Tuesday, August 23, 2011

New Jewelry Box Design

This beautiful, one-of-a-kind sculptured jewelry box was just completed.

The body of this box is African wenge with ebony "butterfly" splines reinforcing the mitered corners and macassr ebony legs mortised into the corners.

The lid is a 4 way book matched macassar ebony burl veneered panel framed in sapele with a walnut and macassar ebony.

The tray and dividers are made of walnut, wenge and macasar ebony.

As always, no stains are used. This is the natural color of the woods.  It is finished with special oils and waxes and hand rubbed to a high luster.

To view more photos, or to purchase, please visit my website.

Tuesday, August 16, 2011

New Tea Box Design

This striking tea box is constructed of Bolivian rosewood with ebony "butterfly" splines at the mitered corners.

The lid is a veneered panel of birds eye maple framed in wenge with a macassar ebony and sapele border and a rosewood  knob.

This box has unique rounded edges and the cherry wood dividers accommodate lager 3"x4" gourmet teat bags.  There is space to hold eight varieties of your favorite teas.


This box is signed by the artist and all if the woods used are listed on the bottom.

This beautiful one-of-a-kind box is finished with special oils and waxes and hand rubbed to a high luster.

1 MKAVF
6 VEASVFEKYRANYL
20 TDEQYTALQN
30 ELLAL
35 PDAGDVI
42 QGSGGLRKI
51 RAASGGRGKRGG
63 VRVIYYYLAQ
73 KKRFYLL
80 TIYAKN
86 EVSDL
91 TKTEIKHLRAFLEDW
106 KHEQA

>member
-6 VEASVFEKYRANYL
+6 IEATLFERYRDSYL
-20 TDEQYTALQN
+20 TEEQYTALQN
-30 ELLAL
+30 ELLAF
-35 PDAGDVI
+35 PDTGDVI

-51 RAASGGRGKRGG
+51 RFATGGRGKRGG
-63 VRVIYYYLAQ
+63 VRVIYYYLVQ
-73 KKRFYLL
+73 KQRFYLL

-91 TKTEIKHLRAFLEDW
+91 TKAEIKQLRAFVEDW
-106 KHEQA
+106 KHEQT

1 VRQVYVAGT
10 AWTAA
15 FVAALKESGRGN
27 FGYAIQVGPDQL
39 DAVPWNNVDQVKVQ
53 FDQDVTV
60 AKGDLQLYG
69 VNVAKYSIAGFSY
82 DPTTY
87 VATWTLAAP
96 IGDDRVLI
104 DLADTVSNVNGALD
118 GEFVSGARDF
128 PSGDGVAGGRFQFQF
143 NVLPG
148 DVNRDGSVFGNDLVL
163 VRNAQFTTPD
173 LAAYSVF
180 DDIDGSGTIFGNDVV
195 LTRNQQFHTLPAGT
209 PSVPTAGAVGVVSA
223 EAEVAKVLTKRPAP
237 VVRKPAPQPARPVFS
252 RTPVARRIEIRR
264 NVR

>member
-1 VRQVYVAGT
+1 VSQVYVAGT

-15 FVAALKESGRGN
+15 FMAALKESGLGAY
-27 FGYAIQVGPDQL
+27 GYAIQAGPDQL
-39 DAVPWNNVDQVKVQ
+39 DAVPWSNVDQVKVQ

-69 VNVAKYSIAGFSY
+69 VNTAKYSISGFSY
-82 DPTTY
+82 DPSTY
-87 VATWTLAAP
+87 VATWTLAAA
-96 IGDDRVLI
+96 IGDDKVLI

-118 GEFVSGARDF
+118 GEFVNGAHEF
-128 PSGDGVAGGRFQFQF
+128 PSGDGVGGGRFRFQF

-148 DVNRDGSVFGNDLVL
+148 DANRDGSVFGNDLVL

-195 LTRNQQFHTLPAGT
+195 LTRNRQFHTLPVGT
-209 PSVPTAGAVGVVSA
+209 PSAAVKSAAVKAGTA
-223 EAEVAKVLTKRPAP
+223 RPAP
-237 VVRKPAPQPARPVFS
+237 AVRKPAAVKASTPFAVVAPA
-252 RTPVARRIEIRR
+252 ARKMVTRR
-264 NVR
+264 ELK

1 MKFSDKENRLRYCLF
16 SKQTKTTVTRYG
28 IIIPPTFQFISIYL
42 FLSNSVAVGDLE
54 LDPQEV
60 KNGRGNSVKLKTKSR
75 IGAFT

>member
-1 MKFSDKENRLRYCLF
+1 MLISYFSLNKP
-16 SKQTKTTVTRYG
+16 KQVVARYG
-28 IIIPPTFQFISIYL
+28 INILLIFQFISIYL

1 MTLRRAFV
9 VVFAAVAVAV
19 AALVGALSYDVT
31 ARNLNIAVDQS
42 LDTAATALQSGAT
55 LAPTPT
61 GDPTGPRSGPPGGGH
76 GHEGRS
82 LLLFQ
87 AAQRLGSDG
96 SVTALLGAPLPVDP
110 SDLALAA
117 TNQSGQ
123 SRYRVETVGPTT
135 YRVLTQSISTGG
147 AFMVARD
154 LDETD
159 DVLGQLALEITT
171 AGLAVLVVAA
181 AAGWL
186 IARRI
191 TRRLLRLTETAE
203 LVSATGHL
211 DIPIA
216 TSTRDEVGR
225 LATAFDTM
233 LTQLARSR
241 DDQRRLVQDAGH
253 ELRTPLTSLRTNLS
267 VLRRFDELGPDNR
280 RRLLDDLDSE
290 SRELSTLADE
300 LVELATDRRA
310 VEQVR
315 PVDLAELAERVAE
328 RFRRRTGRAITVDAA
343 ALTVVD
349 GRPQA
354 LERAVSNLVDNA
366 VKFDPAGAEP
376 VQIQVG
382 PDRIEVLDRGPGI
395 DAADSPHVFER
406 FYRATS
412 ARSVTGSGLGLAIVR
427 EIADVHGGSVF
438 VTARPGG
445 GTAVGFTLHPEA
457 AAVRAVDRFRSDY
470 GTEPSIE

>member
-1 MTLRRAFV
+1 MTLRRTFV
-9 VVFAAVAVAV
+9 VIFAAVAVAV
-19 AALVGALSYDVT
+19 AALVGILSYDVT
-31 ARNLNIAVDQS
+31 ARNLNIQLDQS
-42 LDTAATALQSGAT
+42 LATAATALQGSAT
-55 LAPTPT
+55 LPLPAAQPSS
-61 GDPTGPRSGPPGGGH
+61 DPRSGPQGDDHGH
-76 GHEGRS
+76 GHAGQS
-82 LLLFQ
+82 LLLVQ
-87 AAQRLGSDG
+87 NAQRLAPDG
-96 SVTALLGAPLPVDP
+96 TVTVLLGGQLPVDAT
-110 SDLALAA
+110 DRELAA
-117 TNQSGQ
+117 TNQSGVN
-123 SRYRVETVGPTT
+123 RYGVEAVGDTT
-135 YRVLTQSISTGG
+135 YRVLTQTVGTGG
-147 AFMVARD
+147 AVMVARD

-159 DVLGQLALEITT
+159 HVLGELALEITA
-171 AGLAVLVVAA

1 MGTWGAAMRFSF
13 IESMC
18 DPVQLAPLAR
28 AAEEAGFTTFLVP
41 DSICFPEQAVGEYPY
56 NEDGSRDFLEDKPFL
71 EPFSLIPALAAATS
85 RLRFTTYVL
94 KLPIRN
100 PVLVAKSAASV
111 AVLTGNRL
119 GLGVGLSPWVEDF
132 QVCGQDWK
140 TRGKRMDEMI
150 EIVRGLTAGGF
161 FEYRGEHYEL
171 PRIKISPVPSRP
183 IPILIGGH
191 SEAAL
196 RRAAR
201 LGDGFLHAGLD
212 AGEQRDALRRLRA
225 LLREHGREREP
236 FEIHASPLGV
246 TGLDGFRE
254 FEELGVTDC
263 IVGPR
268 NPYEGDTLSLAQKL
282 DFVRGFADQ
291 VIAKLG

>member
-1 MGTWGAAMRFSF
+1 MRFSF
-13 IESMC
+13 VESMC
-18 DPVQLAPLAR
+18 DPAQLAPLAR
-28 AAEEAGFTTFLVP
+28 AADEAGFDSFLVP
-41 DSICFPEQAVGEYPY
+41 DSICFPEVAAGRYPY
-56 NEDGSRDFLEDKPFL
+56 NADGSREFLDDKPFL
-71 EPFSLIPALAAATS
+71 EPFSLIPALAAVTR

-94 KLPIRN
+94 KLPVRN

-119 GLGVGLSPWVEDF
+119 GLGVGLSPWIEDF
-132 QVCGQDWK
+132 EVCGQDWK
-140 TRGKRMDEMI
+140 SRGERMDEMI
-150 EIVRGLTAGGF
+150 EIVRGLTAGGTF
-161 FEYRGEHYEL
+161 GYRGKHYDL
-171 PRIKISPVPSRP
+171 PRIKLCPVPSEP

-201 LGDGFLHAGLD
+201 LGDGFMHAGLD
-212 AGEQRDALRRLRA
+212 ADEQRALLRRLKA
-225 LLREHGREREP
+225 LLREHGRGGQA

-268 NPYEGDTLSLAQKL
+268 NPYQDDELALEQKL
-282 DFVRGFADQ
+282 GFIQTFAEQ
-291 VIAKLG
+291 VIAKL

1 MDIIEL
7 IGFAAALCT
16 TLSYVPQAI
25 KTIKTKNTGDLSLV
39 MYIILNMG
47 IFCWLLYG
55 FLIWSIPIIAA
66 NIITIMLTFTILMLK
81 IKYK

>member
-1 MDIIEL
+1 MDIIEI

To view more and to purchase, please click here.

Friday, August 5, 2011

Spotlight on Artist, Don Boudreau

New England wood artisan Donald Boudreau started his life's dream in 1992 when he and his wife Carol sold everything and moved aboard their 49 foot sailboat "Domicile" and started an around the world cruise.  During their many adventures, one thing in particular captivated Don. It was the beauty and unique qualities of the tropical hardwoods, which he found in Central & South America and the South Pacific.

Six years and 25,000 miles later, they found themselves in New Zealand with an extensive wood collection and a yearning for shore life.

After settling in South Florida, Don started building boxes using some of the woods he encountered on their adventure.

No stains or dyes used in his Award Winning designs. While there are many chemical stains and dyes available to alter the appearance of wood, he prefers to reveal its innate beauty. By doing so, he is able to emphasize the natural colors, textures, and intricate grain patterns as well as showcase any of the imperfections that give the piece a unique personality.

Since box making has endless possibilities, Don is constantly searching for new and exotic woods to incorporate into new designs. Don was invited to show his work at the prestigious Smithsonian Craft Show.

Don is a member and past president of the South Florida Woodworking Guild.